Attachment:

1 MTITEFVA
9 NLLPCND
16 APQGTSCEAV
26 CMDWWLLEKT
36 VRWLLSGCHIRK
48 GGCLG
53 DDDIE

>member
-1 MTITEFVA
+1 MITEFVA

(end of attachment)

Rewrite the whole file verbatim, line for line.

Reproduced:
1 MTITEFVA
9 NLLPCND
16 APQGTSCEAV
26 CMDWWLLEKT
36 VRWLLSGCHIRK
48 GGCLG
53 DDDIE

>member
-1 MTITEFVA
+1 MITEFVA